Funding possibilities for sewer work in Fayette are getting lined up and village administrator Amy Metz is seeking a variety of funding options including the United States Department of Agriculture.

She met with U.S.D.A. officials last week and learned the village is first in line for funding at the Findlay office since all other projects from 2010 were funded in 2011. The village will learn about the success of its application in October for the 2012 year, Metz said at a committee meeting Wednesday.

A U.S.D.A. grant would cover 45 percent of the project, with the remainder covered by a loan. She’s looking for additional funding through the Water Pollution Control Fund.

For street repair following the sewer work, Metz is looking at help through the Ohio Public Works Commission. When the design phase of the sewer work is completed this summer, specific needs for street repair will be known and funding can be sought to cover repaving.

The Gamble Road rebuilding project leading to the school is expected to begin in June. The village will pay $75,000 of the $225,000 total cost through a zero percent loan.

A sewer line currently travels behind homes on George, Joan and Lawrence streets, Metz said, and when new lines are installed through the Long Term Control Plan, engineers would like to see the sewer line moved to the front of homes along the right of way. The issue is still in the discussion stage, with design work not yet finished.

New catch basins will probably be installed to alleviate flooding in the area.

CLEAN-UP—Six residents registered for the spring clean-up, down from 30 a year ago.

When the village paid ARS to bring in Dumpsters and allow residents to drop off items for a fee, the service cost the village about $2,000 a year, Metz said. ARS is willing to collect even for one person and anyone can call the company anytime throughout the year to arrange for a collection of trash.

SIDEWALKS—The cost of the remaining sidewalk work not already completed along Main and Fayette streets came in at about $18,000. There is one property on W. Main Street that needs setbacks determined and catch basins located.

The construction contract calls for work to begin in early June.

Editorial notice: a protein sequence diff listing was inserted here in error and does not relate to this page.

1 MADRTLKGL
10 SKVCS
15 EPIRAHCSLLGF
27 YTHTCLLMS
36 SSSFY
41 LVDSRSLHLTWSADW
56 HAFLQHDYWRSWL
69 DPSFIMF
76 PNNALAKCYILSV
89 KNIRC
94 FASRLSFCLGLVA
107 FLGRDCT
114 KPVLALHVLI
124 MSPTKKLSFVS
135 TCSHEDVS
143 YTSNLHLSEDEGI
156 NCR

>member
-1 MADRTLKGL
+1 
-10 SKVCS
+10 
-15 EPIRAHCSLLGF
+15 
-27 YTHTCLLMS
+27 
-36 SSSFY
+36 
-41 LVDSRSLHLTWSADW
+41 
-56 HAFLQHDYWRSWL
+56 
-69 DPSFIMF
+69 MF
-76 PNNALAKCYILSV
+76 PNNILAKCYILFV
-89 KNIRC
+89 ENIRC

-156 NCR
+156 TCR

ECONOMIC DEVELOPMENT—Defiance College student Katie Borer reported on her work underway to help promote local businesses. She took photographs of businesses with their owners for a marketing campaign to “brand” the village. The photos will be posted on the village website

She will also develop a brochure and on-line tools to provide information about Fayette.

Borer also presented a selection of slogans for the village to promote the quality of life, particularly for a family. The slogan “Small town, big family” was favored by some committee members, along with “More than just a small town, it’s family.”

LEAK—Council is facing another challenge to a water leak problem. Ron Lichtenwald spoke on behalf of E. Main Street resident Larry Wilson, who lives alone at the home.

Water metered for the first quarter of 2011 came out to 109,200 gallons—about 100,000 gallons above average. The bill was for $921.

Lichtenwald said he spoke with a former village worker who wondered if a power surge had affected the meter.

Metz said the water flowing through the meter turns the dial and she hadn’t heard of a possible power surge problem. She did learn, however, there was a problem with the toilet malfunctioning.

Information from a meter company indicates that a leak equivalent to a sixteenth inch hole could result in the loss of 74,000 gallons of water in a quarter, which could explain the high reading.

Mike Maginn said that a plumber should have been called since it’s on private property. Lichtenwald said he’s not certified as a plumber, but he believes he’s qualified due to the number of toilets he takes care of through property he owns.

He also noted that someone is at the house visiting Wilson every day and a large leak would likely have been heard.

The village gave credit for a high bill at the residence in 2009.

Metz said she would have a member of the village crew look at the meter and will investigate the possibility of a power surge affecting it.